As research and new articles continue to emerge, those who want to make good dietary changes, take notice. When new information about what to eat and what to avoid surfaces, one considers changes in the diet and sometimes lifestyle. In talking with individuals desiring to make changes, one common concern seems universal. It’s where to start.
Are you one that purchases something new at the grocery store, bring it home, place it in the cabinet and never even open it? Too many times I’ve talked to people who have great intentions on using this new “healthy” product, but it comes down to not really feeling confident in how to prepare it. Just like many areas in life, cooking is a risk. There is a real risk that what you will prepare will fail in some way. It may not taste good, the consistency will be off, or it will be too labor intensive.
This article will focus on quinoa as it seems to be an illusive “super grain” that people get excited about, but rarely use. When I ask people if they use quinoa, I get a sheepish yes. When I ask how they use it, the response is: “I haven’t even opened it yet. I’m not sure what to do with it.” My goal in this moment is to empower you to use your quinoa or any other grain that’s been taking up space in your cabinet.
If quinoa (pronounced KEEN-wah) is new to you, let me tell you about this wonderful seed. While many people call quinoa a grain, it’s actually a seed that needs high elevation to grow properly. Quinoa, during the Inca Empire, was an important crop that was believed to be sacred and called the “mother of all grains.” It has been eaten for thousands of years in South American but has only recently become popular in the United States. Now, quinoa can be found in health food stores and restaurants all over the world.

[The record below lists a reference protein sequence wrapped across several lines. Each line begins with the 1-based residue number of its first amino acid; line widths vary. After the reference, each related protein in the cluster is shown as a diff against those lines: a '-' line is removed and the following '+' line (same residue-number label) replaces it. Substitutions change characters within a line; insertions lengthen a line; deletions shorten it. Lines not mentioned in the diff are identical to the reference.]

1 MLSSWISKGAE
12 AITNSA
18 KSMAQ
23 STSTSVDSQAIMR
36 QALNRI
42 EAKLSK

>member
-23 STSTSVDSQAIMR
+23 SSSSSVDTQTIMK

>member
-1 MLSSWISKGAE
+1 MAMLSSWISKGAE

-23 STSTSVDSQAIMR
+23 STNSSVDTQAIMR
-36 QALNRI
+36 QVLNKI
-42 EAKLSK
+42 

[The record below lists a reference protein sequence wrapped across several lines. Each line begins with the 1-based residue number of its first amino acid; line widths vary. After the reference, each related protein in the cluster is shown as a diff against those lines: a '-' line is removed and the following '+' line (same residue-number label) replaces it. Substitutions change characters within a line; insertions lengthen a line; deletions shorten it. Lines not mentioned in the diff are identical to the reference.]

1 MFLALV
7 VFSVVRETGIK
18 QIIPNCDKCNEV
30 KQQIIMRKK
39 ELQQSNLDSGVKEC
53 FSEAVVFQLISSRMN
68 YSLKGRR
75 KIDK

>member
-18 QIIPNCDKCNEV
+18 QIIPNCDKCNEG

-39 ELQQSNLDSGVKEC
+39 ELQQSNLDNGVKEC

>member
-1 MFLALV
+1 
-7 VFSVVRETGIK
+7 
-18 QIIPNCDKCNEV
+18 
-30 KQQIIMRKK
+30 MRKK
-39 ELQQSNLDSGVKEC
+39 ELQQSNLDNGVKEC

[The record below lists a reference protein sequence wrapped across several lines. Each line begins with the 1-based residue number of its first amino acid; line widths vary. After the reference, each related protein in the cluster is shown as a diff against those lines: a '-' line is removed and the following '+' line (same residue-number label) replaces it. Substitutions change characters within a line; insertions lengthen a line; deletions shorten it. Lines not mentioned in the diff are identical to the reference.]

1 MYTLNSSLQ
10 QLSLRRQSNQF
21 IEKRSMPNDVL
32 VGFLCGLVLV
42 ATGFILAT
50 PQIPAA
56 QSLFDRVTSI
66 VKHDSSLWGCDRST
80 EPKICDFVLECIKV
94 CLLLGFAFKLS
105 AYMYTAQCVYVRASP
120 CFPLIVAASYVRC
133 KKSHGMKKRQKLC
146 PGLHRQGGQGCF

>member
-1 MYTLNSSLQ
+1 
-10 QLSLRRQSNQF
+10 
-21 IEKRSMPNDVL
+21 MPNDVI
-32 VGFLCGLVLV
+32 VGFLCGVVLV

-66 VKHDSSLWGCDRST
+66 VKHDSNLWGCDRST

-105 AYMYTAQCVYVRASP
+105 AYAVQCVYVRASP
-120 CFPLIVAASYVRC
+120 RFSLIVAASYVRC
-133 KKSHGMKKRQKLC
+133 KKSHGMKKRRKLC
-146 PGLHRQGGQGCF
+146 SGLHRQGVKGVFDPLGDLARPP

Quinoa is available in three main types: white, red, and black. The nutrient components of one cup of cooked quinoa is:
· Protein: 8 grams.
· Fiber: 5 grams.
· Manganese: 58% of the recommended daily allowance (RDA).
· Magnesium: 30% of the RDA.
· Phosphorus: 28% of the RDA.
· Folate: 19% of the RDA.
· Copper: 18% of the RDA.
· Iron: 15% of the RDA.
· Zinc: 13% of the RDA.
· Potassium 9% of the RDA.
· Over 10% of the RDA for vitamins B1, B2 and B6
· Small amounts of calcium, B3 (niacin) and vitamin E.
As you can see there is a big payoff when choosing to use this ingredient. Now let’s discuss how to use it and where to use it. Personally, I like to have my quinoa talk back to me. I enjoy a little crunch and not a mushy porridge. With that said, for every 1 cup of quinoa, I use 1 ½ cups water. It doesn’t take long to cook. Place both water and quinoa in a pot and bring to a boil. Once it boils, lower temperature and simmer until most of the liquid is absorbed. Remove from the heat and allow to rest until all liquid is absorbed. From here you can cool and use in salads or add to other ingredients (many are here on this website.)
Below is a salad I threw together quickly when I was invited to a pot luck. Thankfully, I had some vegetables in my refrigerator and before I knew it, I had a salad that was colorful and delicious. Quinoa is wonderful to add to soups as well. I encourage to you be creative and let me know what inspires you. Quinoa is very versatile and has a slight nutty flavor. It has limitless potential and should be a staple in your diet.
COLORFUL QUINOA SALAD
· 1 ½ cup cooked quinoa
· ½ cup purple cabbage, chopped
· ½ cup bell pepper, diced
· ½ cup scallions
· ½ cup carrots, diced
· ½ cup celery, sliced
· ¼ cup extra virgin olive oil
· 3 TBSP Ume plum vinegar
Mix all ingredients together. Chill and serve.
Health bite: Face your fear of using quinoa!